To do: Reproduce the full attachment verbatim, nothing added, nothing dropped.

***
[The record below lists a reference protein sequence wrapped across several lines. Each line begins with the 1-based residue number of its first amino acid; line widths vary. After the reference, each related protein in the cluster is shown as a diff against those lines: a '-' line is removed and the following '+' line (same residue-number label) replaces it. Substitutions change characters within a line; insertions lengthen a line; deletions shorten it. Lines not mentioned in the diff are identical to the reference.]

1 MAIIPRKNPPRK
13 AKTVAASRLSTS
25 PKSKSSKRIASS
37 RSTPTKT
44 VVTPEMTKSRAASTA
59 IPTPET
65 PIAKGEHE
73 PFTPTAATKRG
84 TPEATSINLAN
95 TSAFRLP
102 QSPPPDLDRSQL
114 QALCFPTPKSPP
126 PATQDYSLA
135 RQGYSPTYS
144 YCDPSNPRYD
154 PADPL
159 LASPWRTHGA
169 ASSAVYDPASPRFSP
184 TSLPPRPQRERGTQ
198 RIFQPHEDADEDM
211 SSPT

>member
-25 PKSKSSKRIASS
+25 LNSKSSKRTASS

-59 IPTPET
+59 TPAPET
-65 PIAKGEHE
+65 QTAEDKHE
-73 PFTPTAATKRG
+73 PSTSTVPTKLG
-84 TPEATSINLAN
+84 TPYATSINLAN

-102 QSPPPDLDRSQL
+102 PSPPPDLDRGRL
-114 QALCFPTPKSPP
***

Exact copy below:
[The record below lists a reference protein sequence wrapped across several lines. Each line begins with the 1-based residue number of its first amino acid; line widths vary. After the reference, each related protein in the cluster is shown as a diff against those lines: a '-' line is removed and the following '+' line (same residue-number label) replaces it. Substitutions change characters within a line; insertions lengthen a line; deletions shorten it. Lines not mentioned in the diff are identical to the reference.]

1 MAIIPRKNPPRK
13 AKTVAASRLSTS
25 PKSKSSKRIASS
37 RSTPTKT
44 VVTPEMTKSRAASTA
59 IPTPET
65 PIAKGEHE
73 PFTPTAATKRG
84 TPEATSINLAN
95 TSAFRLP
102 QSPPPDLDRSQL
114 QALCFPTPKSPP
126 PATQDYSLA
135 RQGYSPTYS
144 YCDPSNPRYD
154 PADPL
159 LASPWRTHGA
169 ASSAVYDPASPRFSP
184 TSLPPRPQRERGTQ
198 RIFQPHEDADEDM
211 SSPT

>member
-25 PKSKSSKRIASS
+25 LNSKSSKRTASS

-59 IPTPET
+59 TPAPET
-65 PIAKGEHE
+65 QTAEDKHE
-73 PFTPTAATKRG
+73 PSTSTVPTKLG
-84 TPEATSINLAN
+84 TPYATSINLAN

-102 QSPPPDLDRSQL
+102 PSPPPDLDRGRL
-114 QALCFPTPKSPP